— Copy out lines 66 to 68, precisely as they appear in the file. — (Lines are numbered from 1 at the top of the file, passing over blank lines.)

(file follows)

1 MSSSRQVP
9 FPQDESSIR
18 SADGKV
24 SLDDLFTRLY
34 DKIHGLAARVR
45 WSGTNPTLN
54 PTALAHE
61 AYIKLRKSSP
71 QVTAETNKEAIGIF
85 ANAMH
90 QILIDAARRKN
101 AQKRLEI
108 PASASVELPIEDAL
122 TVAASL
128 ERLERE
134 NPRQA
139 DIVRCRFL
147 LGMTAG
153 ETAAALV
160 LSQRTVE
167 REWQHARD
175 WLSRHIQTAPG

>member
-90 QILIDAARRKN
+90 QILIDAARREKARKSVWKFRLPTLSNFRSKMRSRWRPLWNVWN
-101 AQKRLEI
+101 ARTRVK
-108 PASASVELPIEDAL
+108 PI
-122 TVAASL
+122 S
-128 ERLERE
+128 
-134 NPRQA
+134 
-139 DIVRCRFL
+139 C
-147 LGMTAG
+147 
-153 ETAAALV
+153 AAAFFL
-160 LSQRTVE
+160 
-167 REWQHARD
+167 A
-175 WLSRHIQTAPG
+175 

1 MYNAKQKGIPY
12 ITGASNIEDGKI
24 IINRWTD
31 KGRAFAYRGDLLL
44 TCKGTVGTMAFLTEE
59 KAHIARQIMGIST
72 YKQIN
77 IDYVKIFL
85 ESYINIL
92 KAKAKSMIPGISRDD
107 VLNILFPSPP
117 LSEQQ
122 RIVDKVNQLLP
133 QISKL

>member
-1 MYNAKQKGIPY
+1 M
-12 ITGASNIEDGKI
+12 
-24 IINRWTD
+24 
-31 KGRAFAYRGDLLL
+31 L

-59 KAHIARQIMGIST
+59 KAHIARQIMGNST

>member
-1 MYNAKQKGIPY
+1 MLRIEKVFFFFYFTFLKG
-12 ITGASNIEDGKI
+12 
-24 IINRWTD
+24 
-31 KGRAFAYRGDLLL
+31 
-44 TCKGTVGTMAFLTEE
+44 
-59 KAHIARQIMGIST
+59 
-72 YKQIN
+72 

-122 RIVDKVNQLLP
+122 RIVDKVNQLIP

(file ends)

+12 
-24 IINRWTD
+24 